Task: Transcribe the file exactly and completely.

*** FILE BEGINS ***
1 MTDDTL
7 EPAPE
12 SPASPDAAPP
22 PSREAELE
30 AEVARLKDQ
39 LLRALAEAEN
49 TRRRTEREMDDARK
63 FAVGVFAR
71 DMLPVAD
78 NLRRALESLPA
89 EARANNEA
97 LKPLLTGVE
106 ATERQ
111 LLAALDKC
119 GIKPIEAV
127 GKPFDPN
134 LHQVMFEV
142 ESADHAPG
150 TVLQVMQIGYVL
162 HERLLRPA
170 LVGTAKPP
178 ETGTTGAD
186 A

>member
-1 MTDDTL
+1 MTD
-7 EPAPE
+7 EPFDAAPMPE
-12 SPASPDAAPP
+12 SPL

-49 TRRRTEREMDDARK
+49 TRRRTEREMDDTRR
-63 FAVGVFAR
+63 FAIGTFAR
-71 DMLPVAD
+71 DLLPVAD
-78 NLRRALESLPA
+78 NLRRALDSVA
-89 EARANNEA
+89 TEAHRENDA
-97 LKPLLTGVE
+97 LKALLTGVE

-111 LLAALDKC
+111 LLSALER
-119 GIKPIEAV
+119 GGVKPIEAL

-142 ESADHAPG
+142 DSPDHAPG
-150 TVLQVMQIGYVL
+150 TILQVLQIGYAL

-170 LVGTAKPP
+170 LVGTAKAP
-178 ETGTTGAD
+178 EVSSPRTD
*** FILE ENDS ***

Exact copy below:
1 MTDDTL
7 EPAPE
12 SPASPDAAPP
22 PSREAELE
30 AEVARLKDQ
39 LLRALAEAEN
49 TRRRTEREMDDARK
63 FAVGVFAR
71 DMLPVAD
78 NLRRALESLPA
89 EARANNEA
97 LKPLLTGVE
106 ATERQ
111 LLAALDKC
119 GIKPIEAV
127 GKPFDPN
134 LHQVMFEV
142 ESADHAPG
150 TVLQVMQIGYVL
162 HERLLRPA
170 LVGTAKPP
178 ETGTTGAD
186 A

>member
-1 MTDDTL
+1 MTD
-7 EPAPE
+7 EPFDAAPMPE
-12 SPASPDAAPP
+12 SPL

-49 TRRRTEREMDDARK
+49 TRRRTEREMDDTRR
-63 FAVGVFAR
+63 FAIGTFAR
-71 DMLPVAD
+71 DLLPVAD
-78 NLRRALESLPA
+78 NLRRALDSVA
-89 EARANNEA
+89 TEAHRENDA
-97 LKPLLTGVE
+97 LKALLTGVE

-111 LLAALDKC
+111 LLSALER
-119 GIKPIEAV
+119 GGVKPIEAL

-142 ESADHAPG
+142 DSPDHAPG
-150 TVLQVMQIGYVL
+150 TILQVLQIGYAL

-170 LVGTAKPP
+170 LVGTAKAP
-178 ETGTTGAD
+178 EVSSPRTD